2Health Sciences Building (2.27), Flinders University, Adelaide, SA, Australia
                Author notes
                CORRESPONDING AUTHOR: Manasi Gaikwad, Discipline of General Practice, University of Adelaide, 178 North Terrace, Level 11, Adelaide, SA 5006, Australia, E-mail: manasi.gaikwad@ 123456adelaide.edu.au
                Copyright © 2018 Family Medicine and Community Health

                This is an open-access article distributed under the terms of the Creative Commons Attribution 4.0 Unported License (CC BY-NC 4.0), which permits unrestricted use, distribution, and reproduction in any medium, provided the original author and source are credited. See https://creativecommons.org/licenses/by-nc/4.0/.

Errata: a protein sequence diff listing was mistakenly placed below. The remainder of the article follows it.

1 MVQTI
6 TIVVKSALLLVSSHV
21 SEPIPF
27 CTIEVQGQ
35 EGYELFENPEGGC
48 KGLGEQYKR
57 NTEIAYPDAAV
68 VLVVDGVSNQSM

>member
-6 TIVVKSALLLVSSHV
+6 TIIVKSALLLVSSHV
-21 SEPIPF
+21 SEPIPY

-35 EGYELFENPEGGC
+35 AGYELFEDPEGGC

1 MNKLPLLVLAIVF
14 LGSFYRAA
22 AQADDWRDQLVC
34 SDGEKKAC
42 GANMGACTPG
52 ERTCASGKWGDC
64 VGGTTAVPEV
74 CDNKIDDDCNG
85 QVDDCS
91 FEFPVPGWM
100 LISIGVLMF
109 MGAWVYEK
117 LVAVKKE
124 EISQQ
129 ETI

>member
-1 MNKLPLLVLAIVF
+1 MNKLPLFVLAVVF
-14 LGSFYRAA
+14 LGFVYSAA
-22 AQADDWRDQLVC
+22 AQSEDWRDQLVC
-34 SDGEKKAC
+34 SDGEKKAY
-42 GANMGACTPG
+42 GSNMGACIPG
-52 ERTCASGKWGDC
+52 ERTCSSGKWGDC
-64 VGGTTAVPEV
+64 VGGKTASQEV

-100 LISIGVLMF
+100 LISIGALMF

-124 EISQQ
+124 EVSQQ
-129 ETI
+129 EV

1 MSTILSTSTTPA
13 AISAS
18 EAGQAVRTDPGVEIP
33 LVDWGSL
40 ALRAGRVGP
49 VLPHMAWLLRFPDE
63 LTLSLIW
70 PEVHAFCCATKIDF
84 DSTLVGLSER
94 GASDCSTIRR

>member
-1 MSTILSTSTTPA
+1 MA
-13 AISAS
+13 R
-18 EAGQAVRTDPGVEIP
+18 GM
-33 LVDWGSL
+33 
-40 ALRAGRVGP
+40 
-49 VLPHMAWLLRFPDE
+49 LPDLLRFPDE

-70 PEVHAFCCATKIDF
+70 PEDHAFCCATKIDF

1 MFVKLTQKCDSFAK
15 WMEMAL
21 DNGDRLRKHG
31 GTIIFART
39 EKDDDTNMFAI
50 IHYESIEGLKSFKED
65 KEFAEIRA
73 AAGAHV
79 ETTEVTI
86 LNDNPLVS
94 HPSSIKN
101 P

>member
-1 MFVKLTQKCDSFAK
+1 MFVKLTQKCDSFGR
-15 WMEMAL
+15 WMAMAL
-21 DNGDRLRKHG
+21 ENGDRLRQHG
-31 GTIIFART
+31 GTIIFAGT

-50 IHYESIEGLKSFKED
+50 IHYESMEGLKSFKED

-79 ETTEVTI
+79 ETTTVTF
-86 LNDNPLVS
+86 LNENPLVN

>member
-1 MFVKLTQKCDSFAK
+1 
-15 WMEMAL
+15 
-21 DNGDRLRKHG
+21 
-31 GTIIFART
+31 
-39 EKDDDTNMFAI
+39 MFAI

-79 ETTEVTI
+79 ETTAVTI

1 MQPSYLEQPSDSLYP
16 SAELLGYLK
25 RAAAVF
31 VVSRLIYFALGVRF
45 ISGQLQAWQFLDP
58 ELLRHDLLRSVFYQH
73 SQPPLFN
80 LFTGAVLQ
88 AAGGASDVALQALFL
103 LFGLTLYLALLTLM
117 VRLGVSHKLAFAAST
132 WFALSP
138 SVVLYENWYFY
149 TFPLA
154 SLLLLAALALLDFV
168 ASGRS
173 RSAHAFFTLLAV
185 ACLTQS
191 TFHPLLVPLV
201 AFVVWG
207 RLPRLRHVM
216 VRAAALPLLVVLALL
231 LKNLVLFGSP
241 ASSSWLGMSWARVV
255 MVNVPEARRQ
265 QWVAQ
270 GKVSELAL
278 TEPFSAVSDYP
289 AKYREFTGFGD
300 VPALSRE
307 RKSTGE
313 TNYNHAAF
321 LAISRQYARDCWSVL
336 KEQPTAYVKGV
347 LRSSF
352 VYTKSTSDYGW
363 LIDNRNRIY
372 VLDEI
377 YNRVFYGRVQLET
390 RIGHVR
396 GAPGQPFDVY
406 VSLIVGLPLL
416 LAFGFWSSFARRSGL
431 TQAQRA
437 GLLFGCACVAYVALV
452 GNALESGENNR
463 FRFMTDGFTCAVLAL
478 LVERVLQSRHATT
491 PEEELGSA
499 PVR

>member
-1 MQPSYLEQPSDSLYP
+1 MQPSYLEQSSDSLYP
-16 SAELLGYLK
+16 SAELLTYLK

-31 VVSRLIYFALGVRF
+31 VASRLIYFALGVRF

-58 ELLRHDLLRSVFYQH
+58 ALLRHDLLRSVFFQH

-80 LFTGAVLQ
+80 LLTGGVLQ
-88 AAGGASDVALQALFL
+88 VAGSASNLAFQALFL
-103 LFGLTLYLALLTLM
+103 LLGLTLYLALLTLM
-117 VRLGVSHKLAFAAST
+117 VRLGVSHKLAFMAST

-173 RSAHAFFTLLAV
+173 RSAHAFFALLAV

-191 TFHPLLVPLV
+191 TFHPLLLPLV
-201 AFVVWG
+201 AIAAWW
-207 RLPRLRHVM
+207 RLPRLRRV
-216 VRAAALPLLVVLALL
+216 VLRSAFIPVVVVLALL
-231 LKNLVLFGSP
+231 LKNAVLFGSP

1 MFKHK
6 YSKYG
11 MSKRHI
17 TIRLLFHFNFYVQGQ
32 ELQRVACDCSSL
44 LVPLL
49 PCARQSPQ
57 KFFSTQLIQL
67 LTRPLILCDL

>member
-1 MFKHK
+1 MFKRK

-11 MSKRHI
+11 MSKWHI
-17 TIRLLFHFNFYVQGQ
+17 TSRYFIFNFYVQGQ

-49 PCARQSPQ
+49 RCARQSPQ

Self URI (journal page): http://fmch-journal.org/
                Qualitative Exploration